U.S. Treasury’s Small Business Credit Initiative will increase small business owners’ access to capital and cover more than 80% of loans
California to Launch New Program Designed to Create a More Inclusive Venture Capital Ecosystem
SACRAMENTO – Today Governor Gavin Newsom announced $1.1 billion in funding to support small businesses in California. The funding comes from the US Treasury’s State Small Business Credit Initiative (SSBCI) and aims to raise $18 billion in additional capital for small businesses in California.
“California is home to the largest and most diverse small business community in the country,” Governor Newsom said. “We are a state that is driven by innovation and small business entrepreneurship – that is why we have invested billions of dollars to help our businesses recover from the pandemic and to give more Californians a chance to live the California dream. With this funding, underrepresented and underserved business owners will have greater access to the critical funding they need to succeed and thrive.
Under the 2021 US federal bailout law, California will receive $1.1 billion to help support small businesses. The California Infrastructure and Economic Development Bank (IBank) and the California Pollution Control Financing Authority will share the allocation equally to fund small business credit support programs. IBank will also launch a new program designed to create a fairer venture capital ecosystem.
This is the second time that states can apply for this federal program. The first was in 2010, when California requested and received $168 million to operate three state credit support programs – the Small Business Loan Guarantee Programthe Collateral support programand the California Capital Access Program (CalCAP) for Small Businesses.
Small Business Loan Guarantee Program
As in 2010, IBank will use a large portion of the SSBCI funds for its Small Business Loan Guarantee Program, working with nonprofits and lenders to provide loan guarantees for small businesses. Guarantees can repay lenders up to 80% of a small business’ outstanding loan if the business is unable to make payments. By guaranteeing loans, IBank gives lenders the confidence they need to lend to small businesses that otherwise struggle to access capital.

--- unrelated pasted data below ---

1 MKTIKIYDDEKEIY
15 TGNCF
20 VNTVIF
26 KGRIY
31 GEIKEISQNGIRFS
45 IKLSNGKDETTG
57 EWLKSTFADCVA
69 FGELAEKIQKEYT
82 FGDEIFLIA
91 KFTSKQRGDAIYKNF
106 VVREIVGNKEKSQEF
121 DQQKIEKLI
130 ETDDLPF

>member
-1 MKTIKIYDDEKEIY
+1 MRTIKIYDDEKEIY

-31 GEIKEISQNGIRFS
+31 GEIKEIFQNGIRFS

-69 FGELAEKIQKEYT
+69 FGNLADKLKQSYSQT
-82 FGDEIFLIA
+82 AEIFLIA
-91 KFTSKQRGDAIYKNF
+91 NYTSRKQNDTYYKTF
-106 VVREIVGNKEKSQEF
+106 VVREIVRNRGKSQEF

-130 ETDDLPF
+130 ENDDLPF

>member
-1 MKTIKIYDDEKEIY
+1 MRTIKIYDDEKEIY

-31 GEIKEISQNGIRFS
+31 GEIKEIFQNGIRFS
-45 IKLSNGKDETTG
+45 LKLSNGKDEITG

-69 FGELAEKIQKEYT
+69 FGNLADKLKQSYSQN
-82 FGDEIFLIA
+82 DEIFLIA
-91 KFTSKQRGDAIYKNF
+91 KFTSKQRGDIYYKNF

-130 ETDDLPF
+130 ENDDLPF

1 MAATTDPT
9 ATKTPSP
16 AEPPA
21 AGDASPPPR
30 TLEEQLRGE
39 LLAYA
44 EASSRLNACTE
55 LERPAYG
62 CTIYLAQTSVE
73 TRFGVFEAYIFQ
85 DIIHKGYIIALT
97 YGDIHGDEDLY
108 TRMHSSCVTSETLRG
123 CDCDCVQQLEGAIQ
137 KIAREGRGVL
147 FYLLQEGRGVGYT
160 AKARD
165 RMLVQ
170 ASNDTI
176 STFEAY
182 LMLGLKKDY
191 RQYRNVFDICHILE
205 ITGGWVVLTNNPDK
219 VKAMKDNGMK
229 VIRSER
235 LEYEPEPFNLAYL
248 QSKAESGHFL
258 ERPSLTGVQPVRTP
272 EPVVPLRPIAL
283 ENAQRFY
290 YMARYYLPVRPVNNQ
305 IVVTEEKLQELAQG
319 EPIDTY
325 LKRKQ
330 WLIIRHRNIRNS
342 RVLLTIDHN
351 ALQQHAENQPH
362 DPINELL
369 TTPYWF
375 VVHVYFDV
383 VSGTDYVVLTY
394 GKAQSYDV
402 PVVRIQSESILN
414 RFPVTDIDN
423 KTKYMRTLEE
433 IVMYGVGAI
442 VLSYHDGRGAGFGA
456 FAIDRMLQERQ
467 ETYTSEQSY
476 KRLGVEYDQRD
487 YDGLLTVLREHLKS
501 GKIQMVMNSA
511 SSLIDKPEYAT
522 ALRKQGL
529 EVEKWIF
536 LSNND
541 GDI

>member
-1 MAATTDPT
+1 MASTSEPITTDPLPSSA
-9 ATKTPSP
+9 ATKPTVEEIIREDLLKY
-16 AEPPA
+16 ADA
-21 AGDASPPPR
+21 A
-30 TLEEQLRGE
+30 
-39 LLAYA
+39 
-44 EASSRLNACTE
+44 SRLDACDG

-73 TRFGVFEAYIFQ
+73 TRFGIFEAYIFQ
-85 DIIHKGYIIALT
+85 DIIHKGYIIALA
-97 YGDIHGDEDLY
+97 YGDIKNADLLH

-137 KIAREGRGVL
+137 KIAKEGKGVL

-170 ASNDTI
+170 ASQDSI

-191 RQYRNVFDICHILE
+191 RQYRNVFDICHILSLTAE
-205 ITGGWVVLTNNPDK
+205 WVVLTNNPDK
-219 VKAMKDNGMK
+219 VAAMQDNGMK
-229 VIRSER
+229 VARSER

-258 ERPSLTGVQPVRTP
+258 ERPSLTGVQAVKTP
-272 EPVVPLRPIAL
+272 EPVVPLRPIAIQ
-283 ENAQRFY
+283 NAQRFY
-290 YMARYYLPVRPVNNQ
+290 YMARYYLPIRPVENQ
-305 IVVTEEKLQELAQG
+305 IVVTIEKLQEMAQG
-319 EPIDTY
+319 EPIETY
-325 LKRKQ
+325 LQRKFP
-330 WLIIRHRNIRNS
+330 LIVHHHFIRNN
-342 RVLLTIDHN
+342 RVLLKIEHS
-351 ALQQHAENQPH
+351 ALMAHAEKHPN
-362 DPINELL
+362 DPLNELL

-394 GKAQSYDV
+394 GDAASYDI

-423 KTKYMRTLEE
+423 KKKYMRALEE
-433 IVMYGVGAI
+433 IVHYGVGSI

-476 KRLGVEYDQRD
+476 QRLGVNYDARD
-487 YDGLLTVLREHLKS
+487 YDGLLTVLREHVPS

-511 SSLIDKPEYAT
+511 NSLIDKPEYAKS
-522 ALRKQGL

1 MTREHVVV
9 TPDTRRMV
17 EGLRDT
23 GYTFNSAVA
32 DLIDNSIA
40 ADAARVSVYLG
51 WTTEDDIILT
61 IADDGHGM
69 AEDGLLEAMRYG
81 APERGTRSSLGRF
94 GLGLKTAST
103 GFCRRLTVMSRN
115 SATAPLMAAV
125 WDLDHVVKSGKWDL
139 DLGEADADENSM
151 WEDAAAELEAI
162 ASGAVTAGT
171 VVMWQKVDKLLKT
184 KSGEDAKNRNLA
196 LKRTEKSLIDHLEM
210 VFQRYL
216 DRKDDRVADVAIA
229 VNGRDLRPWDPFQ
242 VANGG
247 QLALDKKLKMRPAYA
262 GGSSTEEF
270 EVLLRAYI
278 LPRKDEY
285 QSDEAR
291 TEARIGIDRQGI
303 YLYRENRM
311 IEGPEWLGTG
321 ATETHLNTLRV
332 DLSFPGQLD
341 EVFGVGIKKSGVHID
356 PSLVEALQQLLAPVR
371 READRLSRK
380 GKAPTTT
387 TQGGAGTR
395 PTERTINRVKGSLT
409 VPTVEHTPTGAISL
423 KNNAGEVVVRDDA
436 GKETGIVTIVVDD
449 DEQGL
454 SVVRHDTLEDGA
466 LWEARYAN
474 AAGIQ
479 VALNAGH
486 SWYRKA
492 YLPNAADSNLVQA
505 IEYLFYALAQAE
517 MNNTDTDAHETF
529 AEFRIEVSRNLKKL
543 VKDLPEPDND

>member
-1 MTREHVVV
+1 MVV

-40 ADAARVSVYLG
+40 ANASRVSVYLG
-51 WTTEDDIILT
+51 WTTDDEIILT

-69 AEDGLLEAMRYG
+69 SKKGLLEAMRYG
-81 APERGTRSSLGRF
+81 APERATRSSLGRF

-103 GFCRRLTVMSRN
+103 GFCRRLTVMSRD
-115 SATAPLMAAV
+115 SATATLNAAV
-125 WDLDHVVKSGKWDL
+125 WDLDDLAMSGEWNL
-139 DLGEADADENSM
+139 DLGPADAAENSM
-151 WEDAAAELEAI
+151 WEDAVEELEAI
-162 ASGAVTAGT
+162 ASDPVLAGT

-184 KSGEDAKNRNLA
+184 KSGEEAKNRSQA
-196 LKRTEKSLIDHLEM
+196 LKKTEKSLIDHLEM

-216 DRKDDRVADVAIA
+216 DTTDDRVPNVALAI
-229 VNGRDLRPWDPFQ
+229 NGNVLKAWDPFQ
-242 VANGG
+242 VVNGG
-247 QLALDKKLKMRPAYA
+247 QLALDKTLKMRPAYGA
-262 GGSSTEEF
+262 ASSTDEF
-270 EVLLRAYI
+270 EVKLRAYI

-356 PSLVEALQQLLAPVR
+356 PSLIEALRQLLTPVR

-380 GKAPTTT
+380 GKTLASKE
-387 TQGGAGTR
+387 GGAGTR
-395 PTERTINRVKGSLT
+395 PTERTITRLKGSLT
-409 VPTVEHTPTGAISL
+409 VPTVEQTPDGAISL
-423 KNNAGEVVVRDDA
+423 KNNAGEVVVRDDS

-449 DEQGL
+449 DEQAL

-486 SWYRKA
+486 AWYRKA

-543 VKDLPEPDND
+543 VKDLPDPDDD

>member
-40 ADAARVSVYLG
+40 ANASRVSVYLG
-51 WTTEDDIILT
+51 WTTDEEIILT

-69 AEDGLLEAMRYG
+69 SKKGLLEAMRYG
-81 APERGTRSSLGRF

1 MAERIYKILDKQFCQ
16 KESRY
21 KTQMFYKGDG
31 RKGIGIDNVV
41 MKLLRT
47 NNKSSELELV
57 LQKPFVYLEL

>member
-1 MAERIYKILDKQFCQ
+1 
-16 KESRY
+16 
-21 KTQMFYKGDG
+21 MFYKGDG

Encourage lenders to register
To deploy funds quickly and put them to work for small businesses, IBank requires lenders – including community development financial institutions and minority deposit-taking institutions – to register to use its loan guarantee program. Certification only requires a one-page form. The list of lenders already participating is available on IBank participating lenders website.
Venture capital program
In addition to small business loan guarantees, IBank will use approximately $200 million of its SSBCI funds to launch the new venture capital program, designed to create a more inclusive venture capital ecosystem by investing in underrepresented venture capitalist managers, underrepresented and underserved entrepreneurs and business owners, and socio-economically disadvantaged geographies. economic or who receive very limited venture capital funding. The program will also promote climate equity and justice.
“IBank is not only thrilled to inject new funding into our successful Small Business Loan Guarantee Program, we are especially excited to launch this new venture capital program,” said Scott Wu, Executive Director of IBank. . “Despite California’s dominance in the venture capital industry, venture capital remains inaccessible to many entrepreneurs. Increasing the inclusion of not only those who receive venture capital funds, but also those who manage venture capital funds is critically important in the state’s push for equity.
SSBCI First Round Success (2010)
Under SSBCI’s first round, California used its $168 million to support more than 10,000 loans that leveraged more than $1 billion in total funding and created or retained more than 90,000 jobs for Californians. .
“The California Pollution Control Financing Authority is pleased to have partnered with IBank for SSBCI 2.0 to bring funding to California to support small businesses,” said CPCFA Executive Director Shela Tobias-Daniel. Together, the CPCFA and IBank programs complement each other to serve various facets of the California small business community. We are delighted to work with IBank and the California Office of the Small Business Advocate (CalOSBA) to reach more small businesses through lenders and other organizations that focus on small businesses such as chambers of commerce, regional small business development centers, and affinity organizations that serve homeowners. small enterprises.